The phase after that was to be a new line running eastward, to Orlando International Airport.

There’s a place for SunRail at the Orlando Intermodal Transportation Facility.

No firm plans, timetables or alignments ever have been announced, though.

The Florida Department of Transportation is still studying the prospect, and it has no federal funding, which was envisioned to pay for most of it. The region’s transportation planning agency, MetroPlan Orlando, now programs federal construction money for the airport SunRail line to become available no sooner than 2020. Another MetroPlan projection has the project completed in 2016, noting that $153 million of the estimated $195 million cost is unidentified.

“Currently, study continues to examine which modes of transport, from SunRail Phase 2 to the airport, would be most efficient, cost feasible, and would qualify to be federally funded in part, as well as meet the needs of the community,” FDOT District 5 public information specialist Jen Horton stated in an email. “Once that additional study/work is complete, the plan would be presented to the public in the form of a public hearing.”

The trains lost crucial support in Congress when two highly committed and active backers, U.S. Reps. Corrine Brown of Jacksonville and John Mica of Winter Park, both lost re-election bids last year. Brown had served on the House Transportation and Infrastructure Committee, while Mica was a former chairman of that committee with considerable influence at the U.S. Department of Transportation. Both had close ties to both SunRail and Brightline.

In their place, newly-elected U.S. Rep. Brian Mast was given a seat on the transportation committee last week. Mast, a Republican whose Florida’s 18th Congressional District includes the Treasure Coast counties of Indian River and Martin, is “100 percent against” Brightline running through his district from Palm Beach to Orlando, said Mast’s communication director Brad Stewart.

Nonetheless, Orlando airport officials are pushing forward. They do have some financial security. Most of the station was paid for with state transportation grants, and they have a $10 million line of credit from Brightline, provided to help amortize the $52 million in bonds.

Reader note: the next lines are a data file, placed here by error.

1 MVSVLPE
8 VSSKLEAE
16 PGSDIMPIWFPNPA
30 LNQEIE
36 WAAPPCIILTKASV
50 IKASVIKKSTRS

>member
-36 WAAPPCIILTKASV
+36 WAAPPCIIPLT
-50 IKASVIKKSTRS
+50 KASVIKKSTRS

Though it is already clear the train station will open without trains, and may stay that way for years, it still will have some use, Phil Brown said.

“We will be using the people mover system … We’ll have a parking garage down there. That clearly will be operational as well, because we, on a regular basis in the last several months, we’ve had to shut down the structured parking at the airport because it’s full. We have a need for more parking,” he said.

Florida unemployment rate holds steady at 4.9% in December

Florida’s unemployment rate remained unchanged in December, holding steady at 4.9 percent for the second month in a row.

State officials, however, touted gains made in 2016, boasting Florida businesses created 237,300 private sector jobs in 2016.

“Over the last six years, we’ve worked each day to make it easier for job creators to invest and create new opportunities in our state, and we will continue to do everything we can to help Florida out compete other locations as the best place for jobs,” said Gov. Rick Scott in a statement.

Scott typically makes the monthly jobs announcement during a press conference, but the Naples Republican was in Washington, D.C. on Friday for the inauguration of Donald Trump.

“Today, as we proudly welcome a new president who will make job creation a top priority across our nation, we stand ready to fight for another great year of economic growth in Florida,” he said.

According to the Department of Economic Opportunity, Florida’s job growth has exceeded the nation’s rate since 2012. The agency reported December was the 77th consecutive month with “positive over-the-year growth.”

The leisure and hospitality industry continues to make the most gains, growing by 4.6 percent year-over-year.

“With more than 250,000 job openings across the state and more than 1.25 million new private-sector jobs created in the last six years, it’s clear Florida is a great place to find a good job,” said Cissy Proctor, the executive director of Florida Department of Economic Opportunity, in a statement. “Our low unemployment rate and strong record of job creation prove Florida is a great state to do business.”

The majority of the state’s 24 metro areas saw gains in December compared to the same time in 2015. The Orlando metropolitan area once again led the state in private sector job growth, adding 48,300 new private sector jobs in 2016.